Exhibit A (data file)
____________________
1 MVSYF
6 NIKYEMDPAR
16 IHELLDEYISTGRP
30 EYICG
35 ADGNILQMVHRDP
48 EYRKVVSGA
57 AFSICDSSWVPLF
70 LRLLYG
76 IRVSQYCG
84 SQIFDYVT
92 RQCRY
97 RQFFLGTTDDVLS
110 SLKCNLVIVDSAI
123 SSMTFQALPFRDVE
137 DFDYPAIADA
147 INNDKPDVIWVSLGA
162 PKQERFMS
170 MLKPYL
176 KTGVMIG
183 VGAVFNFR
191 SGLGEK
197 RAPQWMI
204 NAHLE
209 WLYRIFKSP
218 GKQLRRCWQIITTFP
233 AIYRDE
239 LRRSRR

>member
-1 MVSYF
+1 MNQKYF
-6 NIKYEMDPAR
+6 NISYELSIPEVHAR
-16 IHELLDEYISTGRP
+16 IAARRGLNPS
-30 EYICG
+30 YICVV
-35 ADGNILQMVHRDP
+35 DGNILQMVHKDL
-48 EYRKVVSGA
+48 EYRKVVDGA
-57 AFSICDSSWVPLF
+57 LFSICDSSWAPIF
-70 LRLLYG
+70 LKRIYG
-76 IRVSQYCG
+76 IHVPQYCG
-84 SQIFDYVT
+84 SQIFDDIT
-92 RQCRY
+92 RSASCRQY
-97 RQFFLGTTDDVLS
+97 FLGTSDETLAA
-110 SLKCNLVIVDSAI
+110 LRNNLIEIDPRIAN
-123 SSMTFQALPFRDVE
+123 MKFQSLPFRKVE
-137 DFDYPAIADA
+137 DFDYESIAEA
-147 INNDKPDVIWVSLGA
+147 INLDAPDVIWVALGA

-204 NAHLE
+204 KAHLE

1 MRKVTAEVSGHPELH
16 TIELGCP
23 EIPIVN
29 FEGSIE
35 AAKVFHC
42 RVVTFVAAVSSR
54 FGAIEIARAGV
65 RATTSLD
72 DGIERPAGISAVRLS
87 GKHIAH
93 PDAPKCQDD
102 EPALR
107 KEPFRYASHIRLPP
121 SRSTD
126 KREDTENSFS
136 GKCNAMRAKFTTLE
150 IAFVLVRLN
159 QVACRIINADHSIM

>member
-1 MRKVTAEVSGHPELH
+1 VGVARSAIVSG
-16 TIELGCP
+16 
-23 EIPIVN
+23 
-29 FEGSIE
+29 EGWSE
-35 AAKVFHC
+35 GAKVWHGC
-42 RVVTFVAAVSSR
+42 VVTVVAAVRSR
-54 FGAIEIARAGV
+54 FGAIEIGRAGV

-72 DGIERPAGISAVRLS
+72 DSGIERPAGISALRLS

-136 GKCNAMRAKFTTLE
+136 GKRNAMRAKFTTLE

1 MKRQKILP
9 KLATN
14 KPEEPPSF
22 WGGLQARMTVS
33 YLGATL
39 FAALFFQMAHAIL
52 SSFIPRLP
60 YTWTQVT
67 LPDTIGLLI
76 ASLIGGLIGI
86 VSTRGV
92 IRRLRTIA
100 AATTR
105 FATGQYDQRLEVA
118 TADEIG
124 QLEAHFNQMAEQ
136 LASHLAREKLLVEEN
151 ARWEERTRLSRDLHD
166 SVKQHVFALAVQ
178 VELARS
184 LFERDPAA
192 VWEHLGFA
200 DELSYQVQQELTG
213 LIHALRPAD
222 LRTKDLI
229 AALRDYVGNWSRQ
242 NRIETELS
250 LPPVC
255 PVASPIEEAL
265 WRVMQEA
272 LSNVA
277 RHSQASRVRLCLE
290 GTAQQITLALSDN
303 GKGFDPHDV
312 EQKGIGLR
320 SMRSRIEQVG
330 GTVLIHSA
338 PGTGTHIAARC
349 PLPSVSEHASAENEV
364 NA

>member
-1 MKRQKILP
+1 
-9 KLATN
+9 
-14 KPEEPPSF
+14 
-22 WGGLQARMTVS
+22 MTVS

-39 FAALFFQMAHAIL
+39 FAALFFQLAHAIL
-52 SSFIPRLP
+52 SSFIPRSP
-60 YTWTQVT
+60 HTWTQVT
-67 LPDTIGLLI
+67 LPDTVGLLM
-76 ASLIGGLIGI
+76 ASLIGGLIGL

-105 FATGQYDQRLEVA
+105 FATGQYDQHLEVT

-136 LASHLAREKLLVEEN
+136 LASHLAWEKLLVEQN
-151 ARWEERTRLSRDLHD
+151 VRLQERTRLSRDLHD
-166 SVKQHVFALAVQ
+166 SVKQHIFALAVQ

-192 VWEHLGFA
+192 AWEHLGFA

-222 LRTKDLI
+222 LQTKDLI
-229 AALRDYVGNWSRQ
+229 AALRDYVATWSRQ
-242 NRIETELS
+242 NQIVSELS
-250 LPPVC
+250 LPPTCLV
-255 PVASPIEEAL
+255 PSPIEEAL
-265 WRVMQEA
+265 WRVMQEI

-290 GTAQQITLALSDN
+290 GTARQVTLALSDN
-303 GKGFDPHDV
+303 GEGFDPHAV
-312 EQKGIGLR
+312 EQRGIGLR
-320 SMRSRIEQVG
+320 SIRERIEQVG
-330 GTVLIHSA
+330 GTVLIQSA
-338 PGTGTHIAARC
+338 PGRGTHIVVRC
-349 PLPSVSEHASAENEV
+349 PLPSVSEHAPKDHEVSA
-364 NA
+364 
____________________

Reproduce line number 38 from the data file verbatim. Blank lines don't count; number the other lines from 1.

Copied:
+35 DGNILQMVHKDL